Welcome to First Lines Fridays! I don’t think the OP is doing these anymore, but I still love it so, let’s do this!
What if instead of judging a book by its cover, its author, or its prestige, we judged it by its opening lines? If you want to make your own post, you are welcome to use or edit my banner, and follow the rules below:
- Pick a book off your shelf (it could be your current read or on your TBR) and open to the first page
- Copy the first few lines, but don’t give anything else about the book away just yet – you need to hook the reader first
- Finally… reveal the book!
If you’re using Twitter, don’t forget to use #FirstLinesFridays
Here we go…
“My mother is a wizard. Wizards can freeze time and sit on ceilings. My mother isn’t doing either of those things right now, however, because she’s passed out on the bathroom floor, where she’s been all day.”
These are the first lines from the following book off my TBR…
Black Girl Unlimited
The Remarkable Story of a Teenage Wizard
by Echo Brown
Genres: Magical Realism, Biographical Fiction, African American Fiction
I love the first lines of this book. They give me the impression that this will be a story that that is both magical and painful to read. I purchased this book after hearing great things and am looking forward to reading it. If you have read this book I would love to hear what your thoughts on it are!
“Brown has written a guidebook of survival and wonder.”—The New York Times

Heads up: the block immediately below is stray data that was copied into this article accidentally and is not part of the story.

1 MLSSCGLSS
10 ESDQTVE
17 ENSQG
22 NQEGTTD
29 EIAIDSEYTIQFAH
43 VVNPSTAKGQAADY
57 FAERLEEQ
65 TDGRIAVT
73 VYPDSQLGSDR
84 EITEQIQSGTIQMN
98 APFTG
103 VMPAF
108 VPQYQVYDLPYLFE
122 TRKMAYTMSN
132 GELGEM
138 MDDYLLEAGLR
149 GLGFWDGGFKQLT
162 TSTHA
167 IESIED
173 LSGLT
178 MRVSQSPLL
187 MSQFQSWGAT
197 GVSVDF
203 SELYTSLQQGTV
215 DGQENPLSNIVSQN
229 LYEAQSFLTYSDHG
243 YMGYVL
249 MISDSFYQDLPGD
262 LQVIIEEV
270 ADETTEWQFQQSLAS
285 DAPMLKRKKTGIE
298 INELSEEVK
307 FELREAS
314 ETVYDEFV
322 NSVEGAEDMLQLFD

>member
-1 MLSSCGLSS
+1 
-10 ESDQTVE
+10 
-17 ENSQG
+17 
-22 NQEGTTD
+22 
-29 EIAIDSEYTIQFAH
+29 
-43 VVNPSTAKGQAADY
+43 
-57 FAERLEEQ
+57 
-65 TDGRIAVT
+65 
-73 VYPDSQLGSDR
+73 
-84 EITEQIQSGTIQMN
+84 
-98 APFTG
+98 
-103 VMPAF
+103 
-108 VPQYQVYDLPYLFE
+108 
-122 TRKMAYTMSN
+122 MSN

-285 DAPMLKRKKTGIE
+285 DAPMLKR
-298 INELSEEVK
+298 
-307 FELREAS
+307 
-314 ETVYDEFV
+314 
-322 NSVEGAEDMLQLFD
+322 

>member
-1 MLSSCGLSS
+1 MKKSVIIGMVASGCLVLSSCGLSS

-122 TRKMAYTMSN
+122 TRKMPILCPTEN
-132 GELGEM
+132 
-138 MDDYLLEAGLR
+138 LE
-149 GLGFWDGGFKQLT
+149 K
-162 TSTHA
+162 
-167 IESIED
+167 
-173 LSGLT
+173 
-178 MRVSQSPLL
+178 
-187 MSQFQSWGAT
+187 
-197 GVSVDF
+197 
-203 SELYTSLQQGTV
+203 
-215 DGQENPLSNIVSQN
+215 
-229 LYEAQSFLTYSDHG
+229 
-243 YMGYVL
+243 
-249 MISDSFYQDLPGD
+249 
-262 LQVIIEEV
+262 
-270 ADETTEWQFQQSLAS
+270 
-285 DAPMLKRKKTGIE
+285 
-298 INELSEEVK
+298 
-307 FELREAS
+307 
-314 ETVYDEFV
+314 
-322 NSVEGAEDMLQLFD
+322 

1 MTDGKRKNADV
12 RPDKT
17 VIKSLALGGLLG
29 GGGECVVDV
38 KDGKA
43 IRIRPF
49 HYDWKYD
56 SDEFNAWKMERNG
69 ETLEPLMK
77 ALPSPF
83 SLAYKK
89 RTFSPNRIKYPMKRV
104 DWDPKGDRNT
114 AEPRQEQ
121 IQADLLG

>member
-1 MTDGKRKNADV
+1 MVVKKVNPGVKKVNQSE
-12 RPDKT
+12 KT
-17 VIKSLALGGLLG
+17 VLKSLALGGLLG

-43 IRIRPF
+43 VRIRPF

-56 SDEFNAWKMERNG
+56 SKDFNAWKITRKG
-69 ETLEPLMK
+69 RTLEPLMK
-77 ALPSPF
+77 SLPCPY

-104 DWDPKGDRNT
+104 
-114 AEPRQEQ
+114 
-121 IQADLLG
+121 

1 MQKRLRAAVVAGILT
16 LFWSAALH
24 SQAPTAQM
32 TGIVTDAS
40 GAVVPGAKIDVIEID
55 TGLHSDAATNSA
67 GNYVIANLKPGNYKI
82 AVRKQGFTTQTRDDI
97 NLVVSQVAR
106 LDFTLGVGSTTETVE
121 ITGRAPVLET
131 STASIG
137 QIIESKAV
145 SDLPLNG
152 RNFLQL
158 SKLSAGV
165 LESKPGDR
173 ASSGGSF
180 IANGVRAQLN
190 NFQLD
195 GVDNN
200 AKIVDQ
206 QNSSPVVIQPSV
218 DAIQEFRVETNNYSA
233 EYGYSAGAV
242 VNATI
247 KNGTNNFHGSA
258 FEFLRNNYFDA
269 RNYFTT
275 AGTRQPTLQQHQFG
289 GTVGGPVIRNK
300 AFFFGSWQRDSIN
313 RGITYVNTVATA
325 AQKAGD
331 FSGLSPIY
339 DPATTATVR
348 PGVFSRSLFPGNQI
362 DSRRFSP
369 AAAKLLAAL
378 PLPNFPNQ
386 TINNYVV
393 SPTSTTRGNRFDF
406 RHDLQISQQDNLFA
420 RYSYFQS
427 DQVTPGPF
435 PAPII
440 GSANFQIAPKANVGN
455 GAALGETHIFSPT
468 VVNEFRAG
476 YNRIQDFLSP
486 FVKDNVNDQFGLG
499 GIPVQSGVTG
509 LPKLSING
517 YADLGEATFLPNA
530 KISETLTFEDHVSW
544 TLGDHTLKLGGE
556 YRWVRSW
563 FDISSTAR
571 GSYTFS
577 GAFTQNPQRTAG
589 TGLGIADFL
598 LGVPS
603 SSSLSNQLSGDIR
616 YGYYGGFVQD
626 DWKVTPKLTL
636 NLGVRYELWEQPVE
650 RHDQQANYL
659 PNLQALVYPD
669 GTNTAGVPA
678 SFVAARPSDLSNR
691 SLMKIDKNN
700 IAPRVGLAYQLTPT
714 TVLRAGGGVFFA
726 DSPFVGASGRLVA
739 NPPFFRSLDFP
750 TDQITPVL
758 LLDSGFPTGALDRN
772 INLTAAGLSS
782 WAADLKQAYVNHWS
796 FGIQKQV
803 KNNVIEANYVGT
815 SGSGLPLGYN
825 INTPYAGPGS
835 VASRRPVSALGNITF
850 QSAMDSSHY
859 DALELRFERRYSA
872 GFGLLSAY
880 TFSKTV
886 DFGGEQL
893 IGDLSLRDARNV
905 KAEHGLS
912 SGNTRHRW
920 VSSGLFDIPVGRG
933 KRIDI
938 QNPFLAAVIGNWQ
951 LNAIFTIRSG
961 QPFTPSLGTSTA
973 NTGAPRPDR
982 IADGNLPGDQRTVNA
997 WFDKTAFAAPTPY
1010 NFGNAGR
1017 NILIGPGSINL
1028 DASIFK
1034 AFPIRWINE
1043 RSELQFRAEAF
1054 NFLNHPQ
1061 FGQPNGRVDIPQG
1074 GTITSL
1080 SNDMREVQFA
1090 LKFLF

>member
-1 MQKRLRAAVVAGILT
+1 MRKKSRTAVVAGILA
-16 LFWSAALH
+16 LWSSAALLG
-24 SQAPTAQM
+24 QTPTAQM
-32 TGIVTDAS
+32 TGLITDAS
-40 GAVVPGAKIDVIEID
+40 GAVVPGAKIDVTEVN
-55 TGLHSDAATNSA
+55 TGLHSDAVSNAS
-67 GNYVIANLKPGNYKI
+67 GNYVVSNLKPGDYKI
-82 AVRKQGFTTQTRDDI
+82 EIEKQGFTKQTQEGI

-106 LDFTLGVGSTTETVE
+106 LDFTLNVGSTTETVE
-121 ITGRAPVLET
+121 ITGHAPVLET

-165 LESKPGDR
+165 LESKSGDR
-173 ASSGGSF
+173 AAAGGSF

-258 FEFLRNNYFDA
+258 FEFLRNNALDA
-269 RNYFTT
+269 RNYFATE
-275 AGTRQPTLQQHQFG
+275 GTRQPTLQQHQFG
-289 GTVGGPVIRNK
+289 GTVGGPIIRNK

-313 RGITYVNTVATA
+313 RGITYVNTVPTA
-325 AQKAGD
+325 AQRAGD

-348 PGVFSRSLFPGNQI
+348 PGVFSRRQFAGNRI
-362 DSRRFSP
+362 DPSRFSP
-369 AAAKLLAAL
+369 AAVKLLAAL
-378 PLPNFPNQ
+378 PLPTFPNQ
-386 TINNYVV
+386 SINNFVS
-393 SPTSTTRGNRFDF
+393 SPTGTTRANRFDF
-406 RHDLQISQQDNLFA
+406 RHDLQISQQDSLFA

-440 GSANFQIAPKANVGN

“Just brilliant.”—Kirkus Reviews
Heavily autobiographical and infused with magical realism, Black Girl Unlimited fearlessly explores the intersections of poverty, sexual violence, depression, racism, and sexism—all through the arc of a transcendent coming-of-age story for fans of Renee Watson’s Piecing Me Together and Ibi Zoboi’s American Street.
Echo Brown is a wizard from the East Side, where apartments are small and parents suffer addictions to the white rocks. Yet there is magic . . . everywhere. New portals begin to open when Echo transfers to the rich school on the West Side, and an insightful teacher becomes a pivotal mentor.
Each day, Echo travels between two worlds, leaving her brothers, her friends, and a piece of herself behind on the East Side. There are dangers to leaving behind the place that made you. Echo soon realizes there is pain flowing through everyone around her, and a black veil of depression threatens to undo everything she’s worked for.
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